Before a coaching program moves forward you would usually engage in a ‘chemistry call’. This will give you some insight into what coaching actually is like. It’s also a perfect opportunity to see if you and the coach click. If you do, then you’ll start the coaching program by completing a Discovery Pack. This is a deep dive into what makes you tick, what is important to you, and what objectives you might want to set yourself as part of the coaching program. Critically, this also allows you to co-construct with the coach an agreed way of working that will support you throughout.
Laura shares some perspective about these quite normal early-stage questions:
Firstly, you need to complete a discovery pack for your coach so that they can get to know more about you. What makes you tick and what motivates you. So this was the first insight I got about some of the bigger questions that we'd be covering in the program. The idea that I might not know some of the answers was quite intimidating to me. But it also made me realise that I don't ever question myself on issues like ‘What are my values?’ What do I want to achieve in the next few years?’ When you're in the hamster wheel of life, you don’t have time to think about these questions. The coaching enables you to dedicate time to complete the pack, so you start to consider how amazing it would be to have the questions answered within 6 months. That was quite motivating.
And of the coaching process
I think, definitely take the first step and give it a go, especially if you're feeling at that point in your life where you need to have some guidance from a mentor. And it's very hard to be looking intrinsically at yourself and figuring out what might need to change when you're busy. And everyone's busy these days, of course, running around with work and home and external pressures. But when somebody outside is listening to the way you're interacting, it's very insightful. So I would say that definitely take a risk and give it a go. And when Andrew first told me in our meeting, that I would feel differently at this time in six months, I remember thinking, ‘Oh, I wish. That seems impossible to me’. But you have to really be open minded and trust the process.
Coaching is very much a personal journey of exploration and gained insight. Counter-intuitive though it may be, many that have experienced coaching will tell you of the occasional discomfort (emotional or cognitive dissonance) that they’ve experienced through some coaching sessions. The coachee, of course, determines the focus of the conversation and it is them that decides if or when to explore topics that may be uncomfortable to unpack, not the coach. Laura reflects on how, despite the discomfort at times, the challenging conversations that have come through coaching sessions have often led to the biggest gains, and tangible actions that have moved her forward
It does feel challenging at times. It will evoke new emotions, but that's part of the process about realizing who you are and what you're about. In that way, it’s very insightful.
You can definitely feel out of your comfort zone as you have to lay bare your thoughts and feelings. But it's something that's necessary so that you think deeply and honestly about , who you are, and what challenges you're facing.
High impact approaches
Each coaching partnership is unique - highly personalised and designed around the coachee’s needs. There are numerous tools at the professional coach’s disposal to support the process. Laura reflects on those that were ‘high impact’ for her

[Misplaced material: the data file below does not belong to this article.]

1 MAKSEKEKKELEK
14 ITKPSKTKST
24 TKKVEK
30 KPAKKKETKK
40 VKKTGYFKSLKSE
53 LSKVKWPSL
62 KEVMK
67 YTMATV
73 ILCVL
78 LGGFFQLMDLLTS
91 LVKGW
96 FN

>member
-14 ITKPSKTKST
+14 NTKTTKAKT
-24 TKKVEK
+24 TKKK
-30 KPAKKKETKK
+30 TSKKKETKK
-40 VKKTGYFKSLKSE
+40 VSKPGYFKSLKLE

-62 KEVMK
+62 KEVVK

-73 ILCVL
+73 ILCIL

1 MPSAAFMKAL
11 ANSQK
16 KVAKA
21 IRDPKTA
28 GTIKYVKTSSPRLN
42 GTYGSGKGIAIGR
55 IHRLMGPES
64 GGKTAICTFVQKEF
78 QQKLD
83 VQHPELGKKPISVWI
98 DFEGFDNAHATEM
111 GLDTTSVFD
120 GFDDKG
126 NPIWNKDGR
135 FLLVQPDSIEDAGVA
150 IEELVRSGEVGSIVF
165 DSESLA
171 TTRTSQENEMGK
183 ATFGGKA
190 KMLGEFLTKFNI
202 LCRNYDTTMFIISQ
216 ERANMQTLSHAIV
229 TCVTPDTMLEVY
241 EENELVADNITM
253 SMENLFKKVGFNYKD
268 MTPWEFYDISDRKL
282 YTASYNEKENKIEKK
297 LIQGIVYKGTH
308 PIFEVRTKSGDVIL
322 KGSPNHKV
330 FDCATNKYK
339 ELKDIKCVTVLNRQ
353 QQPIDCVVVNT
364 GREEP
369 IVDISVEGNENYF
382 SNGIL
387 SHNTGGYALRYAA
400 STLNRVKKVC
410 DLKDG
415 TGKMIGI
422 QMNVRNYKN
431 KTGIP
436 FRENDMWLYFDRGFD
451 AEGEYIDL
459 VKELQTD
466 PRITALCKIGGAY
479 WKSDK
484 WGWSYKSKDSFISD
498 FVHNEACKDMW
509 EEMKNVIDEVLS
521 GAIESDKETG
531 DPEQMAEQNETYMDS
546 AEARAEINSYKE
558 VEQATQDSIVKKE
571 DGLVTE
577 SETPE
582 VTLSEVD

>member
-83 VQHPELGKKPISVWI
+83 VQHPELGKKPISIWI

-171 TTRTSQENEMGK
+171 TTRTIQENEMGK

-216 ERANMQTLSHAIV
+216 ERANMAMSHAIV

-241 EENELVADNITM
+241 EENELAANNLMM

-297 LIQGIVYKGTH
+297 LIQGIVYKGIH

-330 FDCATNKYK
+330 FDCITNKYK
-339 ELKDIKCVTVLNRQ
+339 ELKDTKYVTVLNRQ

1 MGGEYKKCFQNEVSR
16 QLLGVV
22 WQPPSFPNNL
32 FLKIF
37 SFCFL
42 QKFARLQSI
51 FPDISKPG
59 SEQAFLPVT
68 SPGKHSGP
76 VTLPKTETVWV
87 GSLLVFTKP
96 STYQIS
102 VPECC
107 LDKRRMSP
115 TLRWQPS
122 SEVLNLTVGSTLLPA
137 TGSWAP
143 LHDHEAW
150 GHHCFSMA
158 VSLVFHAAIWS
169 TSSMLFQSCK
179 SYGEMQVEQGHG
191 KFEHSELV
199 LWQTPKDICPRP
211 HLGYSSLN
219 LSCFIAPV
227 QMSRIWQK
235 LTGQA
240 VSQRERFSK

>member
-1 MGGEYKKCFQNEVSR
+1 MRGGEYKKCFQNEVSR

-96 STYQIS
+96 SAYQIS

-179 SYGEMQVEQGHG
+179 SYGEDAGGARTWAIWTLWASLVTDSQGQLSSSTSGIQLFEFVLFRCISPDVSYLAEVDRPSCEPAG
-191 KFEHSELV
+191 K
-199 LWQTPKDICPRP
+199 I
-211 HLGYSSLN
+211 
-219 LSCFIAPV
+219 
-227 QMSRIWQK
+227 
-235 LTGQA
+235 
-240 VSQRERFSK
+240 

Powerful questions - I think Andrew offers a very safe space which is completely free of judgment. The way he asks questions…. makes you really delve down into certain issues that you just might have treated at surface level, but really, they go deeper into the issue that you might be facing and help you to think about clear ways forward, whereas you might not have considered these paths.
Limiting beliefs - I really enjoyed and took a lot from learning about the saboteurs - the limiting personas that might be holding you back from achieving your potential. It's just about recognizing and understanding them, then moving forward to see how they can sometimes be an asset if managed correctly.
It's a very powerful technique that allows insight to remove some of the barriers preventing positive action, and thinking about a slightly more appropriate response that's going to be more in line with my values and what might be more comfortable for me in the long run.
Values compass - I really enjoyed the work we did on values. It’s not an area I'd ever considered before but it was so useful being able to think about core ideas and thoughts that are important to me, in my wider life and my family. If you haven't got a clear sense of your values, then you're going to be taking decisions and doing things on a daily basis that are not in line with what you feel at your core. So that's going to conflict with your personal objectives
I think I have definitely grown in confidence. Andrew can attest to the fact that at the beginning, I felt I had imposter syndrome, which is quite a common recognized syndrome. I didn't know if I was worthy of my new leadership position and I didn't know if I was able to do it as effectively as I would have wanted to. I had confidence issues around the workplace, and also on a personal level as I was not feeling that I was achieving in all areas of my life. Now, I feel that I am in a more happy place enabling me to move forward. I am more able to step up into my new role and feel that I'm adding value to the company. I’m enjoying my work more because I have a much better work life balance.
In the busy and often relentless world that is leadership there are often few opportunities to step back from the melee and reflect intentionally on how you are being and what you are doing as a leader. Coaching affords those in leadership this opportunity.
If, like Laura, you recognise there are some areas of your life (whether personal or professional) you’d like to develop a greater sense of clarity, choice and control in, then maybe coaching is worth a try.
Really - what have you got to lose?
Download this article